By way of background, it is necessary to understand how Australia’s immigration advice industry is structured. As a starting point, Migration Agents operating in Australia are required by law to register with the Office of the Migration Agent Registration Authority (OMARA). If contemplating appointing a Migration Agent, it is necessary to first establish that the person you are thinking of engaging is in fact a registered agent. This can be determined by searching the register of Migration Agents on the OMARA website at www.mara.gov.au.

Second, it is important be confident that the migration agent you choose to represent you has a full understanding of the meaning and impact of the Migration Law and Regulations. Australian Migration Law is constantly changing, and is amongst the most complicated of Australian Federal Laws.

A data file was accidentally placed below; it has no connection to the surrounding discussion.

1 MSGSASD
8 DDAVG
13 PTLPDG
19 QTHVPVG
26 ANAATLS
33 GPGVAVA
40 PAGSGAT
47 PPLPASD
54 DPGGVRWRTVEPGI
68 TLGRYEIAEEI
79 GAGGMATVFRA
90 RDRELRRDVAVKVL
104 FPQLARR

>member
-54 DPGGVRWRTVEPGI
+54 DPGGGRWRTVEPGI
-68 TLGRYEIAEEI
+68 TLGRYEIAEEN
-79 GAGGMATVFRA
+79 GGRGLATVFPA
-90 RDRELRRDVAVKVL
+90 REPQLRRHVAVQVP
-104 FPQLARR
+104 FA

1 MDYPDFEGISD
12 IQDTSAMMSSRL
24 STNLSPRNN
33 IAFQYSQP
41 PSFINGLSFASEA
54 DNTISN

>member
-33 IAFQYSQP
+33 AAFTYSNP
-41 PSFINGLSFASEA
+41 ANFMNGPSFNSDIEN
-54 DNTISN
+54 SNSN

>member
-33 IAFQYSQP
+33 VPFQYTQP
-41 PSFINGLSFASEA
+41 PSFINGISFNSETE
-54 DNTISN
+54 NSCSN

To be registered as an agent a person must either be an Australian legal practitioner or have completed a Graduate Certificate in Australian Migration Law and Practice. The certificate course can be completed on a full time basis over one semester, whereas a law degree takes a number of years to complete and exposes students to a far broader range of legal related subjects. On the other hand, the holder of a law degree may not have necessarily have studied Administrative or Migration Law while at University. What all this means is that you should be very careful about how you go about selecting an agent to represent you. Often the best way is to make comprehensive enquiries regarding the reputation of the agent.